For many people,
there are three basic types of American landscape painting: realistic,
impressionistic and abstract. Thomas Cole, Frederick Church and
Albert Bierstadt typify the glories of the "realistic"
Hudson River and Rocky Mountain "schools; John Twachtman,
William Merritt Chase and Childe Hassam typify the glories of
the "impressionist" camp; and Richard Diebenkorn, Georgia
O'Keefe and Charles Sheeler typify the glories of the "abstract"
There is, however, another category, Tonalism, which is typified
by the late work of George Inness, who was born in 1825 in Newburgh,
New York and began his career as a Hudson River School painter.
In contrast with the clarity of the Hudson River School aesthetic,
the flourishes of the Impressionists and the boldness of the abstract
artists, Tonalism is poetic, lush, rapturous and intimate. It
evokes the best of Whistlerian reverie and begs for some diaphonous
ladies by Thomas Wilmer Dewing.
The human figure is occasional
present in the best of Inness's paintings, but they are minimally
represented and usually are solitary, anonymous figures.
Inness's favorite compositions are horizontal with a tree trunk
at one side, usually at sunset.
In her introduction to the exhibition catalogue, Annette Blaugrund,
the director of the National Academy of Design, notes that "Inness's
late paintings resonate with affinities to both historic and contemporary
work." "In their hazy details, disrupted picture planes,
and single-figure themes, they remind us of Gustave Courbet's
and James McNeill Whistler's beach scenes of the 1860s as much
as they seem to herald the reductive, spiritual style of Mark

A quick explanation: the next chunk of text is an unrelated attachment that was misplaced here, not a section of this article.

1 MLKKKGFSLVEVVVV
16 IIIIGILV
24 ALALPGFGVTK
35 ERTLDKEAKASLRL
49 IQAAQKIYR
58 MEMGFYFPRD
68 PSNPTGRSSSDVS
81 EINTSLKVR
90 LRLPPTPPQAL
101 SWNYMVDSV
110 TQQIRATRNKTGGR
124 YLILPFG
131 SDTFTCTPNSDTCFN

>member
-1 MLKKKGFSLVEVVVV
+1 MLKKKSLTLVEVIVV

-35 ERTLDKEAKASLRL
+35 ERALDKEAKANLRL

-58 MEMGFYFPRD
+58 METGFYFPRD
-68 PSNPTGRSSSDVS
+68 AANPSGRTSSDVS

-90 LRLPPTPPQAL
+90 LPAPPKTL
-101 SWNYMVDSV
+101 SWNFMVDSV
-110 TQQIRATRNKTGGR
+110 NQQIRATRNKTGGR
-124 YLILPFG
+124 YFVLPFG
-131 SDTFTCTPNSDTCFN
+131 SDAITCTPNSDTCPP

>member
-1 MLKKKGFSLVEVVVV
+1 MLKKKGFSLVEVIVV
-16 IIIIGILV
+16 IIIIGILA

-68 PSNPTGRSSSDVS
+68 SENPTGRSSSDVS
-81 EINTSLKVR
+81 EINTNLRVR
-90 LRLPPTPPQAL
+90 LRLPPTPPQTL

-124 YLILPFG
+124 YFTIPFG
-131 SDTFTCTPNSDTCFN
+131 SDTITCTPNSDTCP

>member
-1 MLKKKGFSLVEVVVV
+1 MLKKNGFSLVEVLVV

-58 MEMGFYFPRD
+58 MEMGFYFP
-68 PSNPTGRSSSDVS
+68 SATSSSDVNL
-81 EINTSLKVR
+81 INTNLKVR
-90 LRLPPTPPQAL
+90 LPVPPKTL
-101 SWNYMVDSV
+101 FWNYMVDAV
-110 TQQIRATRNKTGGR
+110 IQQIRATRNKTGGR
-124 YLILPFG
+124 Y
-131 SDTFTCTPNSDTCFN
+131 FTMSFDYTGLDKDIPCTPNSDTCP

Rothko's paintings of the 1950s and 1960s," Ms. Blaugrund
Her introduction quotes several current members of the Academy
on whom Inness made a great impression: "It was a way into
painting along with Albert Ryder and Louis Eilshemius [see The City Review article]," maintained
Susan Shattner who added that she can not "think of another
painter who made greens as luscious and luminous.He could turn
an ordinary tree or field into an extraordinary visual experience";
"Inness tends to interest me more than any other American
painter pre-Marsden Hartley and John Marin," observed Rackstraw
Downes, who added that "Inness painted the light of the whole
painting. The surface is all suffused, sky and land are one. Weather
is not denoted meteorologically, but built in. Especially when
painting heavy, soporific late afternoons or autumn days, Inness
is original and supreme. There are no anecdotes in his painting,
and no false or a priori grandeur. He doesn't need Niagara, and
Rome is not more glorious than New Jersey. What's American about
Inness is an art issue: he is moody and sad. He was not at ease
with his yearning as Corot was with his nostalgia; Corot was heir
to a culture he could take for granted, whereas Inness was seeking
one he could believe in."
Inness actually did paint Niagara Falls on a few occasions (see
The City Review article). A comparison
with Corot is apt, of course, because of the poetic nature of
the two artists, but Inness is more painterly and has a richer
palette and far more interesting compositions.
In her exhibition catalogue, Adrienne Baxter Bell reproduces a
photograph portrait of Inness holding a skull and notes that "Debates
on the distinctions between appearance and reality, the seen and
the unseen, the natural and spiritual realms, the waking and unconscious
states, and on the filaments entwining sleep, dreams, and death
continuously preoccupied both Inness and Hamlet." "Hamlet's
obsessions," she continued, " are renowned; less familiar
are those of Inness. In fact, for every hour that Inness spent
painting, he seems to have spent another hour harvesting metaphysical
problems and ideas from the domains of philosophy, psychology,
mathematics, and especially theology."
Ms. Bell maintains that during the last quarter of his life, Inness,
who died in 1894, launched upon a "new and ambitious mode
of landscape painting." "Shaped in large part by Inness's
devotion to metaphysical ideas, especially to theological ones,
these paintings encourage viewers to think in new ways about themselves
and about their relationships to nature and to the divine. Seen